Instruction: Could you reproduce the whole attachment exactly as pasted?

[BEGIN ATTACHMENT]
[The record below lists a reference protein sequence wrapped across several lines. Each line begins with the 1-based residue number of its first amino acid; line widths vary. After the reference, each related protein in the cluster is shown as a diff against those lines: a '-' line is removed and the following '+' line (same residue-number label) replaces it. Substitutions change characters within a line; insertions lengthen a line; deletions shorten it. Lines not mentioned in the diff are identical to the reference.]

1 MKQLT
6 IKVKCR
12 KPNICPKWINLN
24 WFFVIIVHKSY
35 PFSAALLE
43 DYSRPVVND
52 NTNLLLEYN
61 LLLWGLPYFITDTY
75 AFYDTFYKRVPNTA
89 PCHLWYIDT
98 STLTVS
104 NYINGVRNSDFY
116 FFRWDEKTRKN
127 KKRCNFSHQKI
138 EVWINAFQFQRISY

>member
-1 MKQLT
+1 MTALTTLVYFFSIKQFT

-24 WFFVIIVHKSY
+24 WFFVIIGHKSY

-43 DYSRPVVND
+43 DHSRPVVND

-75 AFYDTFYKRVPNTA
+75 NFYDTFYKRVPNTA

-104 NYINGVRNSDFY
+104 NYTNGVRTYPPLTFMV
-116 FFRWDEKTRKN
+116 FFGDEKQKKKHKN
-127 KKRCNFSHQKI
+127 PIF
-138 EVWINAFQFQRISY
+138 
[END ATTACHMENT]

[The record below lists a reference protein sequence wrapped across several lines. Each line begins with the 1-based residue number of its first amino acid; line widths vary. After the reference, each related protein in the cluster is shown as a diff against those lines: a '-' line is removed and the following '+' line (same residue-number label) replaces it. Substitutions change characters within a line; insertions lengthen a line; deletions shorten it. Lines not mentioned in the diff are identical to the reference.]

1 MKQLT
6 IKVKCR
12 KPNICPKWINLN
24 WFFVIIVHKSY
35 PFSAALLE
43 DYSRPVVND
52 NTNLLLEYN
61 LLLWGLPYFITDTY
75 AFYDTFYKRVPNTA
89 PCHLWYIDT
98 STLTVS
104 NYINGVRNSDFY
116 FFRWDEKTRKN
127 KKRCNFSHQKI
138 EVWINAFQFQRISY

>member
-1 MKQLT
+1 MTALTTLVYFFSIKQFT

-24 WFFVIIVHKSY
+24 WFFVIIGHKSY

-43 DYSRPVVND
+43 DHSRPVVND

-75 AFYDTFYKRVPNTA
+75 NFYDTFYKRVPNTA

-104 NYINGVRNSDFY
+104 NYTNGVRTYPPLTFMV
-116 FFRWDEKTRKN
+116 FFGDEKQKKKHKN
-127 KKRCNFSHQKI
+127 PIF
-138 EVWINAFQFQRISY
+138 